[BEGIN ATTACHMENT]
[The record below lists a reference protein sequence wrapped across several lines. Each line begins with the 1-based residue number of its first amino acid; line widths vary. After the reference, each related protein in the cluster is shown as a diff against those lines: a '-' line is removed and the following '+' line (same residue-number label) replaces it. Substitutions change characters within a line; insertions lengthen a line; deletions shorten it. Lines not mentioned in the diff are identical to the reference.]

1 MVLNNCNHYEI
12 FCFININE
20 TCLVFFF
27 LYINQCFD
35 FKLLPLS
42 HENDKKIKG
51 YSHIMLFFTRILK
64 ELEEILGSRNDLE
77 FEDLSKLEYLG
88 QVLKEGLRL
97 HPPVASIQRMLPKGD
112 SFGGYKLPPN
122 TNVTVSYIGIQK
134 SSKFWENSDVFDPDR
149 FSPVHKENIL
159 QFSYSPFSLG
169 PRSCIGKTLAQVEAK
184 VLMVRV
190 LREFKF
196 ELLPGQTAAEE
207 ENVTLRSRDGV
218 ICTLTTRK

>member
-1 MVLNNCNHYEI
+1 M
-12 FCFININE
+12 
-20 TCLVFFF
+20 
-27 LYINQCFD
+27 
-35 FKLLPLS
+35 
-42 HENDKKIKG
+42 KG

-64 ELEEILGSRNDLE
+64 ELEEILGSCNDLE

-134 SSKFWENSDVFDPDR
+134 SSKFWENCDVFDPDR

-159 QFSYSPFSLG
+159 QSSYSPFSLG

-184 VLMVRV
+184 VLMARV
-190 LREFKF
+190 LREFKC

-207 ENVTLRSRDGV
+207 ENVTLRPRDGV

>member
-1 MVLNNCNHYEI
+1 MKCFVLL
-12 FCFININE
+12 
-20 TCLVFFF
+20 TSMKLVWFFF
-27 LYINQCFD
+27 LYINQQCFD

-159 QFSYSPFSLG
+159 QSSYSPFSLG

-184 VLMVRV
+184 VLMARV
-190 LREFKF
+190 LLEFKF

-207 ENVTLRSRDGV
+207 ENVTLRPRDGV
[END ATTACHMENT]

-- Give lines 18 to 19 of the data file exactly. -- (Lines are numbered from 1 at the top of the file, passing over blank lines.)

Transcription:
169 PRSCIGKTLAQVEAK
184 VLMVRV